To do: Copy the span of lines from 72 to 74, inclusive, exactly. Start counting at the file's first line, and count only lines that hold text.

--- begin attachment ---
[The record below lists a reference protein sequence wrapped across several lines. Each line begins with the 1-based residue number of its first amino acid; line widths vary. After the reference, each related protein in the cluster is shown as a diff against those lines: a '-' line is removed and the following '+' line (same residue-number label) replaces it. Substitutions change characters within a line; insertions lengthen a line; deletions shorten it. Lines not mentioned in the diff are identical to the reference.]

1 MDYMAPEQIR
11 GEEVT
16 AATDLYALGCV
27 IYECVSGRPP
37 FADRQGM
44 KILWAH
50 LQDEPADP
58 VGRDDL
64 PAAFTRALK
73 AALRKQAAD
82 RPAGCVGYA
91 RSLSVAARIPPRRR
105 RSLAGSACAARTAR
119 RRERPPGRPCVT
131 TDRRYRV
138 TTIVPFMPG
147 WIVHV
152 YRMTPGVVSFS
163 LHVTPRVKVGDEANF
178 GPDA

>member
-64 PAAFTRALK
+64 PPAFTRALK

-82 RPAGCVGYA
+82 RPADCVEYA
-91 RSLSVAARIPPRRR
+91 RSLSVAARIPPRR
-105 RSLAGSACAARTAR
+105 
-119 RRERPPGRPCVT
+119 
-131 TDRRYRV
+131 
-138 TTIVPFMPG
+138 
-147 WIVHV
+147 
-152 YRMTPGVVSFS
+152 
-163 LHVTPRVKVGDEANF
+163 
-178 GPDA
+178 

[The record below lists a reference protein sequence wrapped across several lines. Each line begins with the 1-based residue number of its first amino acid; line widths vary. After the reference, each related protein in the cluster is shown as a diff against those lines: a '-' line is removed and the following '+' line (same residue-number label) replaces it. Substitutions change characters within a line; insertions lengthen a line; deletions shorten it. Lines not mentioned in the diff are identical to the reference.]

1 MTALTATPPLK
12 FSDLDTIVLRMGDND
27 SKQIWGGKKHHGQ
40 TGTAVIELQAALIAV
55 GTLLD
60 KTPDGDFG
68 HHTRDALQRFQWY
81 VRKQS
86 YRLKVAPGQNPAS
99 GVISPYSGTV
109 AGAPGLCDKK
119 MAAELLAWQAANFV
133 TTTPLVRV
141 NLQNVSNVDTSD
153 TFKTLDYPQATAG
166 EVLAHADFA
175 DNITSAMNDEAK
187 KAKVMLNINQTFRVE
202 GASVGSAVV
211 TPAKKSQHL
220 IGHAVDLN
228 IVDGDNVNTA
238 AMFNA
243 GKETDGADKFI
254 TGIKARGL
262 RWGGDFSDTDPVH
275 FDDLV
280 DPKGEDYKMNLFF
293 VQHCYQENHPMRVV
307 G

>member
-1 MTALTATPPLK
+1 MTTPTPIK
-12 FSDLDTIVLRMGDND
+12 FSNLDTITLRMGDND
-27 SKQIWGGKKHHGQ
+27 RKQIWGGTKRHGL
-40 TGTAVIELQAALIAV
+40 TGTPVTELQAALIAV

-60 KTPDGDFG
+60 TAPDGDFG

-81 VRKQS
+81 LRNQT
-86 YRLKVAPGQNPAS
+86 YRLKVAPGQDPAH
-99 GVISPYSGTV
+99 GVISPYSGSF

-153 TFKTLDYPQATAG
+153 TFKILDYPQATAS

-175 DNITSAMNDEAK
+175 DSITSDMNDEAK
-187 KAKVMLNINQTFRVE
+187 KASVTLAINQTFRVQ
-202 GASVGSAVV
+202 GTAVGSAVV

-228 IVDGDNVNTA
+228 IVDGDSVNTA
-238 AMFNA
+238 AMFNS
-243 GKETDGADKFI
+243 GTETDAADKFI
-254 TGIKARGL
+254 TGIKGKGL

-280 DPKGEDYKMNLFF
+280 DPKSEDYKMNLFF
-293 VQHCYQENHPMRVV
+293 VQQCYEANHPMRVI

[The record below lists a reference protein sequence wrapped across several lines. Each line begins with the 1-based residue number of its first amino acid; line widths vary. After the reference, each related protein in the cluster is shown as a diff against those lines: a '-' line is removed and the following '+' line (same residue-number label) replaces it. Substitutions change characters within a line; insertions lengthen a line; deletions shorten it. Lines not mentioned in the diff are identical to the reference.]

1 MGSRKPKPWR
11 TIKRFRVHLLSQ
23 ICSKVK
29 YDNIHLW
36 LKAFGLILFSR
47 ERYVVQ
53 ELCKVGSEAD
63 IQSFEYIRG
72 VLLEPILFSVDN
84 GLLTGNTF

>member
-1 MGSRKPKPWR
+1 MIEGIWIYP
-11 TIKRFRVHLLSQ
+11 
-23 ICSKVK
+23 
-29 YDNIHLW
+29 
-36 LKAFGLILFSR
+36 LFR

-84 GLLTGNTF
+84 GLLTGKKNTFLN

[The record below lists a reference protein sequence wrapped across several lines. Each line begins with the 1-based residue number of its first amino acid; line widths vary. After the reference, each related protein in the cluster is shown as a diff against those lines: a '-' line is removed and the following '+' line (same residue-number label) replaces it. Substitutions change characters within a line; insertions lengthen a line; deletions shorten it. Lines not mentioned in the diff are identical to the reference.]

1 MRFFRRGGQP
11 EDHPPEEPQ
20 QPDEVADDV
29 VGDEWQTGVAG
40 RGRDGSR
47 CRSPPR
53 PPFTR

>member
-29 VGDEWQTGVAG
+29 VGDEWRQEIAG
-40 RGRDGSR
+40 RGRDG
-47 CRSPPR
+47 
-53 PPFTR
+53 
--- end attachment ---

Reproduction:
275 FDDLV
280 DPKGEDYKMNLFF
293 VQHCYQENHPMRVV